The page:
Application Virtualization


Application Virtualization (also known as Process Virtualization) is software technology that encapsulates computer programs from the underlying operating system on which it is executed.

A fully virtualized application is not installed in the traditional sense,[2] although it is still executed as if it were. The application behaves at runtime like it is directly interfacing with the original operating system and all the resources managed by it, but can be isolated or sandboxed to varying degrees.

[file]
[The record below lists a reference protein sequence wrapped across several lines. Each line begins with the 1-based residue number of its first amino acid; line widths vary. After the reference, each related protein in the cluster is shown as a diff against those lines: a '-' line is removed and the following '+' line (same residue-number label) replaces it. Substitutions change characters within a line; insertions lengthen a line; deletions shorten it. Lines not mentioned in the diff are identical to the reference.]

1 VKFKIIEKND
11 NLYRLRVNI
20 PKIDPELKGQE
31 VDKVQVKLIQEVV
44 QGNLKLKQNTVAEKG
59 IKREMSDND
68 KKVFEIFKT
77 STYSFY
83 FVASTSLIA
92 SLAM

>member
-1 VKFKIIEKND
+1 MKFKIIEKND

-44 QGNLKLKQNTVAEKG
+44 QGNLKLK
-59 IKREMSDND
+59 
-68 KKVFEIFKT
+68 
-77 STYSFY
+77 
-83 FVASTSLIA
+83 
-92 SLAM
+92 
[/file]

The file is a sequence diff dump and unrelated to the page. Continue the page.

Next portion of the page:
• Java JVM
  • .NET Common Language Runtime (CLR)
  • Citrix ZenApp
  • Microsoft App-V
  • VMware ThinApp
Are some typical examples.

Application Virtualization allows applications to run in environments that do not suit the native application. For example, Wine allows some Microsoft Windows applications to run on Linux.

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